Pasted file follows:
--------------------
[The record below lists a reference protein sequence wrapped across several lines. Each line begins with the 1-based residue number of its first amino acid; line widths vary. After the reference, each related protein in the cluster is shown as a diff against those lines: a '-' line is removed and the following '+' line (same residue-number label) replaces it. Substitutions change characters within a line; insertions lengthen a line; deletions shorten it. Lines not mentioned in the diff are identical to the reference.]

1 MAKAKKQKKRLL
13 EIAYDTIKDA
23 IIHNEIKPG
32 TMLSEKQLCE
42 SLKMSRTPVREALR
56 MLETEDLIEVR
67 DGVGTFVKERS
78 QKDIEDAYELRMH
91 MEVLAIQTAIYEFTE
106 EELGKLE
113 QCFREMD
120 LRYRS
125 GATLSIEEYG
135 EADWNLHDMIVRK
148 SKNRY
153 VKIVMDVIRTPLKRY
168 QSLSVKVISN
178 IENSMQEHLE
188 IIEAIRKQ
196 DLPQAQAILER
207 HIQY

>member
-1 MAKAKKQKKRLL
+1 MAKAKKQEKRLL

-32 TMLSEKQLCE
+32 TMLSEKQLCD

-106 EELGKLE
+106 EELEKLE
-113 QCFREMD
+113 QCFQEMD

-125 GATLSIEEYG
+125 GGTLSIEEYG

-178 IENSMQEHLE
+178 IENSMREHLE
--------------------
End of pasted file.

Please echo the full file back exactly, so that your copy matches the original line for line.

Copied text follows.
[The record below lists a reference protein sequence wrapped across several lines. Each line begins with the 1-based residue number of its first amino acid; line widths vary. After the reference, each related protein in the cluster is shown as a diff against those lines: a '-' line is removed and the following '+' line (same residue-number label) replaces it. Substitutions change characters within a line; insertions lengthen a line; deletions shorten it. Lines not mentioned in the diff are identical to the reference.]

1 MAKAKKQKKRLL
13 EIAYDTIKDA
23 IIHNEIKPG
32 TMLSEKQLCE
42 SLKMSRTPVREALR
56 MLETEDLIEVR
67 DGVGTFVKERS
78 QKDIEDAYELRMH
91 MEVLAIQTAIYEFTE
106 EELGKLE
113 QCFREMD
120 LRYRS
125 GATLSIEEYG
135 EADWNLHDMIVRK
148 SKNRY
153 VKIVMDVIRTPLKRY
168 QSLSVKVISN
178 IENSMQEHLE
188 IIEAIRKQ
196 DLPQAQAILER
207 HIQY

>member
-1 MAKAKKQKKRLL
+1 MAKAKKQEKRLL

-32 TMLSEKQLCE
+32 TMLSEKQLCD

-106 EELGKLE
+106 EELEKLE
-113 QCFREMD
+113 QCFQEMD

-125 GATLSIEEYG
+125 GGTLSIEEYG

-178 IENSMQEHLE
+178 IENSMREHLE